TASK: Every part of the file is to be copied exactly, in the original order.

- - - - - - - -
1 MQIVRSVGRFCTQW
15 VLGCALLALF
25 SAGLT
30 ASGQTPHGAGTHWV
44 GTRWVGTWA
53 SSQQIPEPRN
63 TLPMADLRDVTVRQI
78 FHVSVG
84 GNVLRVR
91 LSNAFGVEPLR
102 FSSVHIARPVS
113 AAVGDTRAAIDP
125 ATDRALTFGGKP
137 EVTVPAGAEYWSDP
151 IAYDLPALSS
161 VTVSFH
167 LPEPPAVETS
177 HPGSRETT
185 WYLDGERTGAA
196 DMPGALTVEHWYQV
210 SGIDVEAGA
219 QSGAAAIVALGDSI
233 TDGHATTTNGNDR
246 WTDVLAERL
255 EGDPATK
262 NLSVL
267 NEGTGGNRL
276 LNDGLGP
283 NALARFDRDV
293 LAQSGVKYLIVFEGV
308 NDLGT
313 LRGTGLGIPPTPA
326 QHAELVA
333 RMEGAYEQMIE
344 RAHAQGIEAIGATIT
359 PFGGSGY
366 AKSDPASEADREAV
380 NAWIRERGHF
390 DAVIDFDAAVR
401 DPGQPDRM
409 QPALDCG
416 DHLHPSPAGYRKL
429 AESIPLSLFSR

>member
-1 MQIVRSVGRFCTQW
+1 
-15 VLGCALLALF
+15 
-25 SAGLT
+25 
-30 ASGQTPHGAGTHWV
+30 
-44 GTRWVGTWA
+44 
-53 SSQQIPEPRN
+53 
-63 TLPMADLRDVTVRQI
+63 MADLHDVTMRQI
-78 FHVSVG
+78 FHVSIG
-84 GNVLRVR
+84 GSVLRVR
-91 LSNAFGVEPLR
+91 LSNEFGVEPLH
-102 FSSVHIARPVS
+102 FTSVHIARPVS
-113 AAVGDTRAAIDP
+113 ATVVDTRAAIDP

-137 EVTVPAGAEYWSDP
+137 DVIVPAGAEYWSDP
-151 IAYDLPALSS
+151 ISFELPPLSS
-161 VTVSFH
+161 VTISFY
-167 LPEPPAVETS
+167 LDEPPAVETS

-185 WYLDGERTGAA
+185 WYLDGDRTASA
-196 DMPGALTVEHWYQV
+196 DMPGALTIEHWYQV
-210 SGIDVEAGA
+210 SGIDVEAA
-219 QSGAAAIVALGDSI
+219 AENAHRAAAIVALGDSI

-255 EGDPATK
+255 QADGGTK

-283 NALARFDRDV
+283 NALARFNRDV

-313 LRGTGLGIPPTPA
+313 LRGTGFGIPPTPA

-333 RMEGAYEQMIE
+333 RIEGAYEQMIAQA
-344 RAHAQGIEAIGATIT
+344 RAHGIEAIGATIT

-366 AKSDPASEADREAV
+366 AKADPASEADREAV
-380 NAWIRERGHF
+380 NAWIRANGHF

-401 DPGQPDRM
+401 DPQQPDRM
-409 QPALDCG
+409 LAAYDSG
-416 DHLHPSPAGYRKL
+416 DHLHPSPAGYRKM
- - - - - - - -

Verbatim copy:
1 MQIVRSVGRFCTQW
15 VLGCALLALF
25 SAGLT
30 ASGQTPHGAGTHWV
44 GTRWVGTWA
53 SSQQIPEPRN
63 TLPMADLRDVTVRQI
78 FHVSVG
84 GNVLRVR
91 LSNAFGVEPLR
102 FSSVHIARPVS
113 AAVGDTRAAIDP
125 ATDRALTFGGKP
137 EVTVPAGAEYWSDP
151 IAYDLPALSS
161 VTVSFH
167 LPEPPAVETS
177 HPGSRETT
185 WYLDGERTGAA
196 DMPGALTVEHWYQV
210 SGIDVEAGA
219 QSGAAAIVALGDSI
233 TDGHATTTNGNDR
246 WTDVLAERL
255 EGDPATK
262 NLSVL
267 NEGTGGNRL
276 LNDGLGP
283 NALARFDRDV
293 LAQSGVKYLIVFEGV
308 NDLGT
313 LRGTGLGIPPTPA
326 QHAELVA
333 RMEGAYEQMIE
344 RAHAQGIEAIGATIT
359 PFGGSGY
366 AKSDPASEADREAV
380 NAWIRERGHF
390 DAVIDFDAAVR
401 DPGQPDRM
409 QPALDCG
416 DHLHPSPAGYRKL
429 AESIPLSLFSR

>member
-1 MQIVRSVGRFCTQW
+1 
-15 VLGCALLALF
+15 
-25 SAGLT
+25 
-30 ASGQTPHGAGTHWV
+30 
-44 GTRWVGTWA
+44 
-53 SSQQIPEPRN
+53 
-63 TLPMADLRDVTVRQI
+63 MADLHDVTMRQI
-78 FHVSVG
+78 FHVSIG
-84 GNVLRVR
+84 GSVLRVR
-91 LSNAFGVEPLR
+91 LSNEFGVEPLH
-102 FSSVHIARPVS
+102 FTSVHIARPVS
-113 AAVGDTRAAIDP
+113 ATVVDTRAAIDP

-137 EVTVPAGAEYWSDP
+137 DVIVPAGAEYWSDP
-151 IAYDLPALSS
+151 ISFELPPLSS
-161 VTVSFH
+161 VTISFY
-167 LPEPPAVETS
+167 LDEPPAVETS

-185 WYLDGERTGAA
+185 WYLDGDRTASA
-196 DMPGALTVEHWYQV
+196 DMPGALTIEHWYQV
-210 SGIDVEAGA
+210 SGIDVEAA
-219 QSGAAAIVALGDSI
+219 AENAHRAAAIVALGDSI

-255 EGDPATK
+255 QADGGTK

-283 NALARFDRDV
+283 NALARFNRDV

-313 LRGTGLGIPPTPA
+313 LRGTGFGIPPTPA

-333 RMEGAYEQMIE
+333 RIEGAYEQMIAQA
-344 RAHAQGIEAIGATIT
+344 RAHGIEAIGATIT

-366 AKSDPASEADREAV
+366 AKADPASEADREAV
-380 NAWIRERGHF
+380 NAWIRANGHF

-401 DPGQPDRM
+401 DPQQPDRM
-409 QPALDCG
+409 LAAYDSG
-416 DHLHPSPAGYRKL
+416 DHLHPSPAGYRKM